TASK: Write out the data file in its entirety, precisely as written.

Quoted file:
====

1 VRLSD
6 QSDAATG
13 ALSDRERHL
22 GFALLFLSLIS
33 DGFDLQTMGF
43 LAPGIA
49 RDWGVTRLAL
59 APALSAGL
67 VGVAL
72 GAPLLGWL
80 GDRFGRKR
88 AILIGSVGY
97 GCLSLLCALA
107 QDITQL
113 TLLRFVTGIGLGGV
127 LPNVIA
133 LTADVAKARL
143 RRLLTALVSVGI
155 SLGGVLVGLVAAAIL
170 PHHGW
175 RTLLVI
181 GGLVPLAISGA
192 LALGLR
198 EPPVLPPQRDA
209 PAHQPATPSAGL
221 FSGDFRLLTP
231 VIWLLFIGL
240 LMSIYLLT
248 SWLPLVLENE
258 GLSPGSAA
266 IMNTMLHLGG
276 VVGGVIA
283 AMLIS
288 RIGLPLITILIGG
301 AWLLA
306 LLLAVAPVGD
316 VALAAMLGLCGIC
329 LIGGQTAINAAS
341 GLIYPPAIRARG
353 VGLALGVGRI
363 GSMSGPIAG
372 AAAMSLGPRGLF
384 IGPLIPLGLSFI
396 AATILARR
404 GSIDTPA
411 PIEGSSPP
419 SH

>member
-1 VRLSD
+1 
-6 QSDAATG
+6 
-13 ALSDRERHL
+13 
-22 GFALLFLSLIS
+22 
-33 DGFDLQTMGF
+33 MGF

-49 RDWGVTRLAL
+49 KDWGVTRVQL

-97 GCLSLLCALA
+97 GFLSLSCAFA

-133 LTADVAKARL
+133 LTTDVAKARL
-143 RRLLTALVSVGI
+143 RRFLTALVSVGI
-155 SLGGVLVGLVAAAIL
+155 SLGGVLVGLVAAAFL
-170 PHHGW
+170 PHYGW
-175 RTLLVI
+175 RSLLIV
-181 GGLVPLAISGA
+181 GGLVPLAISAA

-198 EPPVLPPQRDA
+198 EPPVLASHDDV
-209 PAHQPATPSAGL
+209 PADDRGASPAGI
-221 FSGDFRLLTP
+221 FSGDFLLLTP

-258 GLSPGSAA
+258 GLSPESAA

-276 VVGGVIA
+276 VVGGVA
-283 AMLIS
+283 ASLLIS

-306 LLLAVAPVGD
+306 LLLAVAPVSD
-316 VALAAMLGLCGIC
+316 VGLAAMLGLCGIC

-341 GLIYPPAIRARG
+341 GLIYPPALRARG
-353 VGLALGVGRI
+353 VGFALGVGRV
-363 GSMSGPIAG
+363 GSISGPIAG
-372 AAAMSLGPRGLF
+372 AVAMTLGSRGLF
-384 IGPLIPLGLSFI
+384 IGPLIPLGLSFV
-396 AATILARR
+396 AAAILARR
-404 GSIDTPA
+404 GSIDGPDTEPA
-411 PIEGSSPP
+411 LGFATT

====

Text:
1 VRLSD
6 QSDAATG
13 ALSDRERHL
22 GFALLFLSLIS
33 DGFDLQTMGF
43 LAPGIA
49 RDWGVTRLAL
59 APALSAGL
67 VGVAL
72 GAPLLGWL
80 GDRFGRKR
88 AILIGSVGY
97 GCLSLLCALA
107 QDITQL
113 TLLRFVTGIGLGGV
127 LPNVIA
133 LTADVAKARL
143 RRLLTALVSVGI
155 SLGGVLVGLVAAAIL
170 PHHGW
175 RTLLVI
181 GGLVPLAISGA
192 LALGLR
198 EPPVLPPQRDA
209 PAHQPATPSAGL
221 FSGDFRLLTP
231 VIWLLFIGL
240 LMSIYLLT
248 SWLPLVLENE
258 GLSPGSAA
266 IMNTMLHLGG
276 VVGGVIA
283 AMLIS
288 RIGLPLITILIGG
301 AWLLA
306 LLLAVAPVGD
316 VALAAMLGLCGIC
329 LIGGQTAINAAS
341 GLIYPPAIRARG
353 VGLALGVGRI
363 GSMSGPIAG
372 AAAMSLGPRGLF
384 IGPLIPLGLSFI
396 AATILARR
404 GSIDTPA
411 PIEGSSPP
419 SH

>member
-1 VRLSD
+1 
-6 QSDAATG
+6 
-13 ALSDRERHL
+13 
-22 GFALLFLSLIS
+22 
-33 DGFDLQTMGF
+33 MGF

-49 RDWGVTRLAL
+49 KDWGVTRVQL

-97 GCLSLLCALA
+97 GFLSLSCAFA

-133 LTADVAKARL
+133 LTTDVAKARL
-143 RRLLTALVSVGI
+143 RRFLTALVSVGI
-155 SLGGVLVGLVAAAIL
+155 SLGGVLVGLVAAAFL
-170 PHHGW
+170 PHYGW
-175 RTLLVI
+175 RSLLIV
-181 GGLVPLAISGA
+181 GGLVPLAISAA

-198 EPPVLPPQRDA
+198 EPPVLASHDDV
-209 PAHQPATPSAGL
+209 PADDRGASPAGI
-221 FSGDFRLLTP
+221 FSGDFLLLTP

-258 GLSPGSAA
+258 GLSPESAA

-276 VVGGVIA
+276 VVGGVA
-283 AMLIS
+283 ASLLIS

-306 LLLAVAPVGD
+306 LLLAVAPVSD
-316 VALAAMLGLCGIC
+316 VGLAAMLGLCGIC

-341 GLIYPPAIRARG
+341 GLIYPPALRARG
-353 VGLALGVGRI
+353 VGFALGVGRV
-363 GSMSGPIAG
+363 GSISGPIAG
-372 AAAMSLGPRGLF
+372 AVAMTLGSRGLF
-384 IGPLIPLGLSFI
+384 IGPLIPLGLSFV
-396 AATILARR
+396 AAAILARR
-404 GSIDTPA
+404 GSIDGPDTEPA
-411 PIEGSSPP
+411 LGFATT